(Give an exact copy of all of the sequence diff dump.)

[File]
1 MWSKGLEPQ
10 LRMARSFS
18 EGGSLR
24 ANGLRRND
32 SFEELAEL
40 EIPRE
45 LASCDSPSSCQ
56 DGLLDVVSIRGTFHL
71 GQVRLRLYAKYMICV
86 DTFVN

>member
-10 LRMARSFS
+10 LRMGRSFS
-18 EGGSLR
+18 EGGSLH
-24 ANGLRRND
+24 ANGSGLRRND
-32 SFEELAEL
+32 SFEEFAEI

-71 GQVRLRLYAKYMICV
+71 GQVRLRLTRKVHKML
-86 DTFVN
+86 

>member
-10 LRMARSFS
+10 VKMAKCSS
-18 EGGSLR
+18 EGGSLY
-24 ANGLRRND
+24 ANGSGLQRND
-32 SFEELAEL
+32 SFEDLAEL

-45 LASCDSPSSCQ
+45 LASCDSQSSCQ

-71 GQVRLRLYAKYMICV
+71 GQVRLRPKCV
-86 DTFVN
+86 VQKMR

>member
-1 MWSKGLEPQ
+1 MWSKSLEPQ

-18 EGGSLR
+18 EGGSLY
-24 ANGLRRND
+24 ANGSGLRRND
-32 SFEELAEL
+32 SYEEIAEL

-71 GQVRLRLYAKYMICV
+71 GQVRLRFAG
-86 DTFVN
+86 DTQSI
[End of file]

1 MWSKGLEPQ
10 LRMARSFS
18 EGGSLR
24 ANGLRRND
32 SFEELAEL
40 EIPRE
45 LASCDSPSSCQ
56 DGLLDVVSIRGTFHL
71 GQVRLRLYAKYMICV
86 DTFVN

>member
-10 LRMARSFS
+10 LRMGRSFS
-18 EGGSLR
+18 EGGSLH
-24 ANGLRRND
+24 ANGSGLRRND
-32 SFEELAEL
+32 SFEEFAEI

-71 GQVRLRLYAKYMICV
+71 GQVRLRLTRKVHKML
-86 DTFVN
+86 

>member
-10 LRMARSFS
+10 VKMAKCSS
-18 EGGSLR
+18 EGGSLY
-24 ANGLRRND
+24 ANGSGLQRND
-32 SFEELAEL
+32 SFEDLAEL

-45 LASCDSPSSCQ
+45 LASCDSQSSCQ

-71 GQVRLRLYAKYMICV
+71 GQVRLRPKCV
-86 DTFVN
+86 VQKMR

>member
-1 MWSKGLEPQ
+1 MWSKSLEPQ

-18 EGGSLR
+18 EGGSLY
-24 ANGLRRND
+24 ANGSGLRRND
-32 SFEELAEL
+32 SYEEIAEL

-71 GQVRLRLYAKYMICV
+71 GQVRLRFAG
-86 DTFVN
+86 DTQSI